By this point the gin revival has hit so hard we're struggling to remember a time before everyone had a minimum of five gins just on their home bar.
Gin now, is not as gin was. Small batch, artisanal producers are firing up their copper stills and producing gins of such calibre that they can sipped alone. That's not to say that the G&T has died, rather that tonics are upping their game so they can match the balance and precision of today's gins.
There is of course the vast world of flavoured gins and gin liqueurs out there too but as we're here to talk about making the perfect gin and tonic they will not be mentioned again. Disagree? Take it up with me on .
While in days gone by you might have quickly whipped up a G&T with a lime wedge and a dose of supermarket tonic, that approach is now practically sacrilege. The gins on our shelves now are far too delicious to be so carelessly quaffed.
Now G&Ts are thought through, with garnishes chosen to complement the base botanicals of the particular gin in question.
To start you on the journey to enjoying a summer filled with perfect G&T's here are some bar tending tips and three completely perfect serves from gin brand (that's our panic-when-it's-running-low gin).
1. Don't underestimate your tonic
Don’t buy expensive artisanal gins only to mix it with a below par tonic which overwhelm the gin. Taste the tonic on its own first before mixing your drink to check the taste. We love , Double Dutch and 1724.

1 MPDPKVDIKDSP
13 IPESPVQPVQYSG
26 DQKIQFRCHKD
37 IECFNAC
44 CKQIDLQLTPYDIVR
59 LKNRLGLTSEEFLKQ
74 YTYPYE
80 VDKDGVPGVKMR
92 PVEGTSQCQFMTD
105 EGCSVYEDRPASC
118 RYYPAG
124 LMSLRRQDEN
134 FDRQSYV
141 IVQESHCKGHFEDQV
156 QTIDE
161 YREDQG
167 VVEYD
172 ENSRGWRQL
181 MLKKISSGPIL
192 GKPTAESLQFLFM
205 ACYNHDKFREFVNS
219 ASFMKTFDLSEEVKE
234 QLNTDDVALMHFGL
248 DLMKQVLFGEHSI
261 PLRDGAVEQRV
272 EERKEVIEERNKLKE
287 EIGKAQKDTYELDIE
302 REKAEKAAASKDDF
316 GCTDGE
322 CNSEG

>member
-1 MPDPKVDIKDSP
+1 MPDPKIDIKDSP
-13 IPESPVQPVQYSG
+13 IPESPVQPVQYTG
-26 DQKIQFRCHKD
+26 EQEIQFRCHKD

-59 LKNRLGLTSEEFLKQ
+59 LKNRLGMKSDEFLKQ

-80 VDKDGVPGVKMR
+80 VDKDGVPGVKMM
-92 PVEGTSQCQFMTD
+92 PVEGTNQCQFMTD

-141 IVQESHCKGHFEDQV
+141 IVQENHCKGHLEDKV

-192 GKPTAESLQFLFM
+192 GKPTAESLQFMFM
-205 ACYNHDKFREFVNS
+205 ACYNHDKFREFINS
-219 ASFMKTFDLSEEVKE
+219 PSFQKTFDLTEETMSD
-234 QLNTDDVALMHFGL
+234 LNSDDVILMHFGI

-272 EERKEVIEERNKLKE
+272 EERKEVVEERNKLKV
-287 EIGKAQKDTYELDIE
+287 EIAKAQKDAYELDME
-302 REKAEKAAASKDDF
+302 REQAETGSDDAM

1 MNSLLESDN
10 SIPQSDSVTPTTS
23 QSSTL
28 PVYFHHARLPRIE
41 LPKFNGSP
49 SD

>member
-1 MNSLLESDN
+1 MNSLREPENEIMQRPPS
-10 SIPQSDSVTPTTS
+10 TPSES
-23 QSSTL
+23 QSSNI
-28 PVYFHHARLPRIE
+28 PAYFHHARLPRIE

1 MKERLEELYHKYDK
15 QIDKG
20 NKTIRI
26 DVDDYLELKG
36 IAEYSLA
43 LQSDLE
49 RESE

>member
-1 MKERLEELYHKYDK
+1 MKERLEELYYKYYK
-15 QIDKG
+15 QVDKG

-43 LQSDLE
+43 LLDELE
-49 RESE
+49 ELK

2. There’s more to life than lemons & limes
Depending on the type and taste of gin, try adding a flavour enhancing garnish. Cucumber, pink grapefruit, juniper berries, strawberries, sprigs of rosemary, mint leaves, mango peel, all bring different twists to your G&T.
Julia Forte from the advises, 'Match your garnish to the specific or highlighting botanicals in the gin. Lime, rhubarb, or an olive work well with dry gins, while grapefruit, citrus peel, cucumber, and rose petals work with floral gins. For a savoury gin, try rosemary, thyme, or basil with a cherry tomato.'
3. Opt for a bigger glass
Sure, the glass of choice in most bars is a tall, skinny one. But use a bigger, bowl shaped glass (or a large wine glass) which will not only help open up the flavours of the gin, but means you can cram more ice in, them your drink extra chilly and refreshing. Which leads us on to the next point…
Ice is there to chill, not dilute. Therefore you want big cubes that melt slower and having a bigger glass means you can fit more ice in that sits closer together, which lowers the rate of meltingness (technical term). Pack as much ice in as possible.
Obviously the ratio of gin to tonic depends on the strength of the gin, but work on the basis of one part gin to two parts tonic as a guide. No more drowning of the gin.
Now, three faultless recipes to get you started...
Gin and tonic with strawberry and black pepper
Fill a glass with ice and pour over 50 ml of Martin Miller's gin, top up with tonic water. Garnish with a quartered strawberry and a crack of black pepper.
Gin and tonic with grapefruit and basil
Fill a glass with ice and pour over 50 ml of Martin Miller's gin, top up with tonic water. Garnish with slices of pink grapefruit and fresh basil leaves.
Gin and tonic with chili and coriander
Fill a glass with ice and pour over 50 ml of Martin Miller's gin, top up with tonic water. Garnish with red or green chili and some fresh coriander leaves.
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